India and its problem of resource management
The population of the Indian subcontinent was 1217, 000 million in 1995. India with 931,000 million was just behind China, the most populous state in the world with 1174, 000 million. China and India face the population problem along with that of resource utilization. China followed a policy of Marxist-Leninist Communism and India that of British inspired Fabian Socialism. The outcome of these policies is of great interest to economists. India started on path of maximizing self-sufficiency in both industry and agriculture.
The political leaders were faced with Herculean task of attacking poverty of the masses- to supply food shelter and employment to the bulk of the population, which suffered below the poverty line. An era of planning inspired by Nehruvian socialism led to an economy stifled by regulation and License Raj. Trade, investment and technology suffered from the shackles of excessive controls. The Public sector, which was envisioned as the commanding heights of the economy, became white elephants languishing in inefficiency and losses. Energy sector in particular reflects the area of resource mismanagement.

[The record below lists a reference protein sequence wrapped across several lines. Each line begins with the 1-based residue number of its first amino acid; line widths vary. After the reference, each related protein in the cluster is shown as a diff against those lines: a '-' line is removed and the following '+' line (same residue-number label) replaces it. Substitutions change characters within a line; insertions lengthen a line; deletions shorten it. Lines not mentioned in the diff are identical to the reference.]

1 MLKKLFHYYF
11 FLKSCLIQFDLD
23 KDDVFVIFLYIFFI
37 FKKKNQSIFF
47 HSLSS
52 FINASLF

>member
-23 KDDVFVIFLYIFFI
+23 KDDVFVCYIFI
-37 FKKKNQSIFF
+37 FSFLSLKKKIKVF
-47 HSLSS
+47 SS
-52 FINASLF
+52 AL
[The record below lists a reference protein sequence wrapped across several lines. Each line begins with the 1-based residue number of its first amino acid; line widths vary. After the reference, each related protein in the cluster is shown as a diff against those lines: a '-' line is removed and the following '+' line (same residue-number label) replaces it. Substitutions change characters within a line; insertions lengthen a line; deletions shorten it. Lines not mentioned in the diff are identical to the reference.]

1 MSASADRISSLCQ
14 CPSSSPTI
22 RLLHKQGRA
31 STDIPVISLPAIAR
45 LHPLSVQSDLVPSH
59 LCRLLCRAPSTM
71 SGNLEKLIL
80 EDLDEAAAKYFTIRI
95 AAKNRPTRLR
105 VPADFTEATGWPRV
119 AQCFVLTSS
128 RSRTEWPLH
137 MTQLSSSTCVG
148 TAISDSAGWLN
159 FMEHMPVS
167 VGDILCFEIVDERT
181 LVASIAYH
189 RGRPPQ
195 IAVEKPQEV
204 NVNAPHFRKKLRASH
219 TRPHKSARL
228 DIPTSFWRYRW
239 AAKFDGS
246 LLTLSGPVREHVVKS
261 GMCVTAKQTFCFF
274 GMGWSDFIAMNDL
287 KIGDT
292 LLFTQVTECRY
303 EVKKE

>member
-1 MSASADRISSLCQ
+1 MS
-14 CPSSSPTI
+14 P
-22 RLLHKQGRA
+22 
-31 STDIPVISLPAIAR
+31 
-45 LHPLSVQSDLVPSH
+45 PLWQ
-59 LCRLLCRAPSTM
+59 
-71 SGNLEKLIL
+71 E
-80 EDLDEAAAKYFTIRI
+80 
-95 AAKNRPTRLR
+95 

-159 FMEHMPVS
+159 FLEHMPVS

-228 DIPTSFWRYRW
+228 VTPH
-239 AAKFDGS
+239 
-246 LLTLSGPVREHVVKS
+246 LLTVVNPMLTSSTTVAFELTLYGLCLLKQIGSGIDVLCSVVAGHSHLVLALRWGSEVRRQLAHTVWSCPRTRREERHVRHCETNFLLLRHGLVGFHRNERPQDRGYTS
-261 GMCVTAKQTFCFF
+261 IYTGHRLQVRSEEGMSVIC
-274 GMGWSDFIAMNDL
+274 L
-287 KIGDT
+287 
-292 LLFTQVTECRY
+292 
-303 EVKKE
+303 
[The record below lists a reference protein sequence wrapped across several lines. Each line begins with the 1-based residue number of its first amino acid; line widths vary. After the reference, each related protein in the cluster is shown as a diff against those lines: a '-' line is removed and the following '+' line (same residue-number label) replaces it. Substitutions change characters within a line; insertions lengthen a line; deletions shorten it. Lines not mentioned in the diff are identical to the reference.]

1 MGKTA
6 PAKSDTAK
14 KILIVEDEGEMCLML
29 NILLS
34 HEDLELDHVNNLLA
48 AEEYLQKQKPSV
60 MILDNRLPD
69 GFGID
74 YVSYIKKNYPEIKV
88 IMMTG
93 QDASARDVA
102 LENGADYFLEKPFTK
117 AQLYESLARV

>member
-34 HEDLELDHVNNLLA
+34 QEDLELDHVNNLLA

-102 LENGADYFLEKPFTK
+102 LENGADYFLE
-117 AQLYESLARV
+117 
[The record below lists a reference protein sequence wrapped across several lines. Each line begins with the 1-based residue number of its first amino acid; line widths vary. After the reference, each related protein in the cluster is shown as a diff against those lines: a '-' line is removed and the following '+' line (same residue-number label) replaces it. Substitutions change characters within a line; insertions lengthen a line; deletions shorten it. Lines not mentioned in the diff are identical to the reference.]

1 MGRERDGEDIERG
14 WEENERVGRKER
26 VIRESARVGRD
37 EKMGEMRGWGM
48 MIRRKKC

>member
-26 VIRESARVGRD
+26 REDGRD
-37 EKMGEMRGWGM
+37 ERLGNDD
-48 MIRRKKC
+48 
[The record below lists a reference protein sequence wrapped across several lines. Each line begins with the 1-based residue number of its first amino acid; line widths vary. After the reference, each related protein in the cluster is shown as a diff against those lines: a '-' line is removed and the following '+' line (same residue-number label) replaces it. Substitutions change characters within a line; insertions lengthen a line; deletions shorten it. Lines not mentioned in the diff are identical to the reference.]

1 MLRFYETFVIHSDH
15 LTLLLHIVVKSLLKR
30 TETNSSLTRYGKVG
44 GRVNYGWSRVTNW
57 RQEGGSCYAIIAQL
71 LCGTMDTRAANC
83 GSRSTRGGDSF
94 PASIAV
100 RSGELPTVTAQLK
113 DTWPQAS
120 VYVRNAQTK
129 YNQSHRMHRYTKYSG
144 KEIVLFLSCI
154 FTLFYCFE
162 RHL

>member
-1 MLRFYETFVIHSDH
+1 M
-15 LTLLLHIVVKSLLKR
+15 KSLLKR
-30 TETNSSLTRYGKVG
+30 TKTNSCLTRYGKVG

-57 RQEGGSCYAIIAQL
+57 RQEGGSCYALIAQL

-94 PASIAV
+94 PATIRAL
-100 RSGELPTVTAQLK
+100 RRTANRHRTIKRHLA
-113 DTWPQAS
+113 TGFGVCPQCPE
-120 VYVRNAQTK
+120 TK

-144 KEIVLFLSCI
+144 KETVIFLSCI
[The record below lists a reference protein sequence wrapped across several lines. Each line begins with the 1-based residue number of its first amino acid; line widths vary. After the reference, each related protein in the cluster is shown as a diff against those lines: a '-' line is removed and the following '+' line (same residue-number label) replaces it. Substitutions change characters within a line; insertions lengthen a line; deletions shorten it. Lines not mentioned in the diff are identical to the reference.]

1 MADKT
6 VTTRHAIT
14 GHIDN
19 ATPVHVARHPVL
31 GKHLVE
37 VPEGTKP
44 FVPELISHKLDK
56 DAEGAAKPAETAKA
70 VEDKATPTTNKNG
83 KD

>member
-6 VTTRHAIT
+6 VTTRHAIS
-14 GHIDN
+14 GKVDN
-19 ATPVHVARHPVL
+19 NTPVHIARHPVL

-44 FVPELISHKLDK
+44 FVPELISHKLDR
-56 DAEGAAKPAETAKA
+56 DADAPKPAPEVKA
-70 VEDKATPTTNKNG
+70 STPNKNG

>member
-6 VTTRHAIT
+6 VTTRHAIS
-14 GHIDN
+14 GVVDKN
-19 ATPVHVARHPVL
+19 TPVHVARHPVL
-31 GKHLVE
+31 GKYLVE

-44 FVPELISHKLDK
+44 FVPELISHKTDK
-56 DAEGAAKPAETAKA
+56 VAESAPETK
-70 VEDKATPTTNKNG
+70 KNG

Production and distribution was dominated by the state run State Electricity Boards (SEBs). Despite great investment the national power capacity deficit estimated in 1994 to be 10 and 21 percent of peak demand. Coal, Nuclear and Hydro electricity sources have been partially explored. The problem is in distributing power, setting tariffs, and collecting revenues. The inefficiency of the Public sector is particularly notable. In 1994, India had over 1000 public enterprises. They dominated the core sectors like mining, manufacturing, transport and communication.
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But they were inefficient and financially backward. Factors for their backwardness include huge cost and time overruns in project implementation, choice of outdated technology, overstaffing etc. The major resource crunch of modern India is in water supply and energy. Rapid industrialization and urbanization has led to a crisis in water supply. By WHO standards, Most of India’s water resources are polluted. The Yamuna receives about 200 million litres of untreated sewage everyday as it passes New Delhi. Studies estimate that around 70 % of water in India is polluted.
One of the major factors limiting output has been identified as power shortages. Supply deficits have burgeoned 7% annually from 1992 to 1996. Problem is not in generation but in transmission and distribution- the inefficiency of the State Electricity Boards. The Energy/water crisis portends a systemic collapse for the Indian economy and urgent action must be undertaken to prevent it from escalating to an unmanageable condition.
REFRENCE: 1. Burnett. A. 1997 Resource management in Asia- Pacific: RMAP working Papers. No. 8 (online) 18/01/2007 http//rspas. anu. edu. au/papers/rmap/wpapers.